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1d
comment A sequence of truncates of $f$
I formatted a bit your post. Still $f_A$ isn't well defined.
1d
revised A sequence of truncates of $f$
Formatting
1d
comment How to factor $x^{4}-22x^{2}+9$ over real numbers?
This question is far more specific than what the original title suggested.
1d
revised How to factor $x^{4}-22x^{2}+9$ over real numbers?
Making a realistic title.
Oct
25
comment Product of bounded and convergent to $0$ sequence is a convergent to $0$ sequence
@GitGud Null sequence seems to mean sequence convergent to $0$.
Oct
25
revised Product of bounded and convergent to $0$ sequence is a convergent to $0$ sequence
Formatting. Improving title. Removing unnecessary (obvious) stuff .
Oct
21
comment Deduce the Bolzano-Weierstrass Theorem from the Heine-Borel Theorem
@flapjackery Not necessarily. For example if the open cover is such that each interval contains one $x_n$ then it will contain an infinite number of the $x_n$, as long as there are infinite intervals in the cover.
Oct
21
answered Deduce the Bolzano-Weierstrass Theorem from the Heine-Borel Theorem
Oct
17
awarded  Nice Answer
Oct
14
comment Finitely additive function on an infinite set, s.t., $m(A)=0$ for any finite set and $m(X)=1$ (constructive approach)
Different exercises, different questions. Would be better.
Oct
14
answered Graph of measurable function has measure 0 in the product measure space
Oct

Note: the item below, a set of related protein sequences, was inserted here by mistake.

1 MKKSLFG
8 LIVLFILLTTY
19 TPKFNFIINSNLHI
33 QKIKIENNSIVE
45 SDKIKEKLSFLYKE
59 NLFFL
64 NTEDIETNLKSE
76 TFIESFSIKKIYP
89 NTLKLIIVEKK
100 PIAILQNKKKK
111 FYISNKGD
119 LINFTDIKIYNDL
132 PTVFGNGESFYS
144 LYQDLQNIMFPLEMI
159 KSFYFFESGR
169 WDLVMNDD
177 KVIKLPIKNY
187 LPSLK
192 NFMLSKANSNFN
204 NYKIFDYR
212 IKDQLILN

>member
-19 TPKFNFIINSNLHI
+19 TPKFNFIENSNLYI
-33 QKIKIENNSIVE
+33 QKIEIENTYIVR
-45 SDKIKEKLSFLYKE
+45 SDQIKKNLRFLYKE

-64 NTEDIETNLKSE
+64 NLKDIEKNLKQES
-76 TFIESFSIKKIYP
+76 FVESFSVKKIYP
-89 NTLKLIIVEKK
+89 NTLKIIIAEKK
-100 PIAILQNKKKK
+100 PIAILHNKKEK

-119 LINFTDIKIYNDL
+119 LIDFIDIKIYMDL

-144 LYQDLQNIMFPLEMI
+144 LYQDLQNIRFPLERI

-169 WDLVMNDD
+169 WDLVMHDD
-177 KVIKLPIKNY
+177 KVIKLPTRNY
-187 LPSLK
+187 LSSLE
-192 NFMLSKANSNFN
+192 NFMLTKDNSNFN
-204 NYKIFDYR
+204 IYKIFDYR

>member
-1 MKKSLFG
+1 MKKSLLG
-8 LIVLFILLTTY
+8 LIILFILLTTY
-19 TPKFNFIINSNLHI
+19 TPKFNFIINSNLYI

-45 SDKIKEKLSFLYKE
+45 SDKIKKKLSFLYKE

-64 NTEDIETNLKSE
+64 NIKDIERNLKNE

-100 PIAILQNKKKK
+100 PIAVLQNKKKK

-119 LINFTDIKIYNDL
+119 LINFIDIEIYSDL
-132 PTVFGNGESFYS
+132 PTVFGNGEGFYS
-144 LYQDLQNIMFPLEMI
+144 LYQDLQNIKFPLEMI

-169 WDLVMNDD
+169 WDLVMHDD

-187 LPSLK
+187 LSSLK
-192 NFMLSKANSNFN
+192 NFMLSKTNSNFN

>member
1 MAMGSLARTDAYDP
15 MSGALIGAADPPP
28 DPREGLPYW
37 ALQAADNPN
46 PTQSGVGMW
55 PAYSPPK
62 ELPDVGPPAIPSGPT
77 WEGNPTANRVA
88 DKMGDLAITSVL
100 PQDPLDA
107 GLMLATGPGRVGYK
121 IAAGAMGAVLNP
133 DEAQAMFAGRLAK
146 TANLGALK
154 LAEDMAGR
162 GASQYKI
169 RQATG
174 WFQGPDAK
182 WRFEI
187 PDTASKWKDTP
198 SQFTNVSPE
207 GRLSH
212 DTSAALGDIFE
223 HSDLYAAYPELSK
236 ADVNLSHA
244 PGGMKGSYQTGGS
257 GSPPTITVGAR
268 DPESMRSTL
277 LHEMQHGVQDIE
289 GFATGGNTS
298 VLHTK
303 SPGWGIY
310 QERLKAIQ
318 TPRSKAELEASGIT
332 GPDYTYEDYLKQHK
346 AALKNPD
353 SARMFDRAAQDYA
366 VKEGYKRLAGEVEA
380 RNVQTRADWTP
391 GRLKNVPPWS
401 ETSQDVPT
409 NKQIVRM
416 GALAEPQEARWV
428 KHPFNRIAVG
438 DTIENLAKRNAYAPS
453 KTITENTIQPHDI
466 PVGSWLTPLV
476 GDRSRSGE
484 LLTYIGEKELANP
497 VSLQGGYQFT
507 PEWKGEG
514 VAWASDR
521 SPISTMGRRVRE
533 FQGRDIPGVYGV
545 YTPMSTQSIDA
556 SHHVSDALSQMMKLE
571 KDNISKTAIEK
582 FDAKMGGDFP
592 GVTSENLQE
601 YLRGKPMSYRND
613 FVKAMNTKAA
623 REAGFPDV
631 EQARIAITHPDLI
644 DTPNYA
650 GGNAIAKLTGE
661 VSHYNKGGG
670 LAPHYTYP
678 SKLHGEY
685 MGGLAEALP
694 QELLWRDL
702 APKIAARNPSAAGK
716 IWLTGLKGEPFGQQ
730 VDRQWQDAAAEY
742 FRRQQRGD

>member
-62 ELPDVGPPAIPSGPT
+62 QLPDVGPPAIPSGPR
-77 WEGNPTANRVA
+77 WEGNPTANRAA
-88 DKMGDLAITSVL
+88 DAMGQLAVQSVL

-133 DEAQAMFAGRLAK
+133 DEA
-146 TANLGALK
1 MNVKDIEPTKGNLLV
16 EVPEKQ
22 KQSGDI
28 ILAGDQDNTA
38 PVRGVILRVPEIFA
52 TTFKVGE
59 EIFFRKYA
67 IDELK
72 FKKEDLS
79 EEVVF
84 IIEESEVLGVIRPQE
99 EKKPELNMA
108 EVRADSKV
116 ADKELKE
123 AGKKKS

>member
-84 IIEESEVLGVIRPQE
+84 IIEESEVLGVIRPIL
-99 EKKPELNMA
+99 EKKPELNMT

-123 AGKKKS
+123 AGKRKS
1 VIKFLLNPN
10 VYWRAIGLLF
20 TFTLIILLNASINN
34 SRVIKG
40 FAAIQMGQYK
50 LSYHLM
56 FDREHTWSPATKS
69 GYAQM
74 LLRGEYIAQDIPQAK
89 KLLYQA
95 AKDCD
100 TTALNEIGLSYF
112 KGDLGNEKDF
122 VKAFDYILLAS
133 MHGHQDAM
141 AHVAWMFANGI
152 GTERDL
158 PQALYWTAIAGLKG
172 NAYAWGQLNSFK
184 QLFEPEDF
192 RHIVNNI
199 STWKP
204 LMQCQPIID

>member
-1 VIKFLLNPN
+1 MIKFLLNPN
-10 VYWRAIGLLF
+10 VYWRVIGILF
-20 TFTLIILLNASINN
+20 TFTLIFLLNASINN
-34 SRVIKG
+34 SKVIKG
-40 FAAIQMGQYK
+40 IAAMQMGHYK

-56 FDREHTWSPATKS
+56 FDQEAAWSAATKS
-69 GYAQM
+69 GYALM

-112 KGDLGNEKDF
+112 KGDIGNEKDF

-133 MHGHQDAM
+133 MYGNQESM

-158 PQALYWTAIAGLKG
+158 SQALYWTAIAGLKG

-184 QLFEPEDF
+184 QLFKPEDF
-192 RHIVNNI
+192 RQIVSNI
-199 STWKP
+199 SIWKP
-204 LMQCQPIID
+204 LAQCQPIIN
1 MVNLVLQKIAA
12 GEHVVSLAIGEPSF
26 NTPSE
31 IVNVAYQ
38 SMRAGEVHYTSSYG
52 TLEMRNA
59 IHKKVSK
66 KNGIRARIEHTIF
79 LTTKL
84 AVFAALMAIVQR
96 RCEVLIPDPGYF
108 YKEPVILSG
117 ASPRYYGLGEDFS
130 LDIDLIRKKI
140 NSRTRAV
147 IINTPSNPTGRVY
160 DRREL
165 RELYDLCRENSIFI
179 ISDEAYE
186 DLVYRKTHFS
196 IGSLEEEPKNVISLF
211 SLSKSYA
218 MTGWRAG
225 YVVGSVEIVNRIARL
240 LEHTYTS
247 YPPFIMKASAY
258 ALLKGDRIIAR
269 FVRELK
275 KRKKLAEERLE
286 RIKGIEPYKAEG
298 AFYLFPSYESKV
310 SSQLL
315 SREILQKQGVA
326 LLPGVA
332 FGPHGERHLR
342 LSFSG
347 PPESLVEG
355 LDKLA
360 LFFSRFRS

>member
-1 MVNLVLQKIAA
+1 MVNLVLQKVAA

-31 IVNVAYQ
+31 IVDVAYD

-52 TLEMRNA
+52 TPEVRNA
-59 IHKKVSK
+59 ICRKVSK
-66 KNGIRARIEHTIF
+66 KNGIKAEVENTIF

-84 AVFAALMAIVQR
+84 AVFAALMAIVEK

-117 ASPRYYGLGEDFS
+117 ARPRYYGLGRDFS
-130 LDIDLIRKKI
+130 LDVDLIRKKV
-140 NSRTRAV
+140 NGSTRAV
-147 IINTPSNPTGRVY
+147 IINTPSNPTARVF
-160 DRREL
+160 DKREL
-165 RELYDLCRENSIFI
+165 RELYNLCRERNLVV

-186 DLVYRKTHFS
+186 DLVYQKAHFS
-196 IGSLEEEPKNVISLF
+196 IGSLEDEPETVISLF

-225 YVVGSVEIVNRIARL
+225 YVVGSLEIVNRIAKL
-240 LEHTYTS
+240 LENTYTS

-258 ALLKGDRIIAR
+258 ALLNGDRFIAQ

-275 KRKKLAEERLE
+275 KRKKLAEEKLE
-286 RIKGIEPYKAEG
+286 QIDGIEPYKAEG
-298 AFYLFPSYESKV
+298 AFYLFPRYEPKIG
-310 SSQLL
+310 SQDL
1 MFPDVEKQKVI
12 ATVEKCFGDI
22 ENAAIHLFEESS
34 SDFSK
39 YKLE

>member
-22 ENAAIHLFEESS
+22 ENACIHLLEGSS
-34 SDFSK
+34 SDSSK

10
revised Does there exist such sequence?
added 23 characters in body
Oct
10
comment Show that if a positive integer $ n $ is composite then $ R(n) = \frac{10^{n}-1}{9}= 111…11 (n times) $ is composite
This is fine for $n\geq 2$
Oct
10
revised Show that if a positive integer $ n $ is composite then $ R(n) = \frac{10^{n}-1}{9}= 111…11 (n times) $ is composite
added 3 characters in body
Oct
10
revised Show that if a positive integer $ n $ is composite then $ R(n) = \frac{10^{n}-1}{9}= 111…11 (n times) $ is composite
added 2 characters in body
Oct
9
revised $AB$ is not invertible
n was used elsewhere as something else
Oct
7
comment Show that $f$ is a polynomial if it's the uniform limit of polynomais
You are right. ${}$
Oct
7
revised Show that $f$ is a polynomial if it's the uniform limit of polynomais
Formatting
Oct
7
comment What is the meaning of this notation in algebraic geometry (from /): $k\left[x_{1},\ldots,x_{r}\right]\mathbf{/\left(f_{1},\ldots,f_{r}\right)}$?
@azarel add it as an asnwer, I'll upvote it.
Oct
7
comment Let {b_n} be a bounded sequence of nonnegative numbers and 0 <= r < 1. Let {s_n} = b1r + … + bnr^n. Prove {s_n} is monotonically decreasing.
It's not monotonically decreasing. You obtain $s_{n+1}$ by adding a non negative quantity, namely $b_{n+1}r^{n+1}$ so you have $s_n\leq s_{n+1}$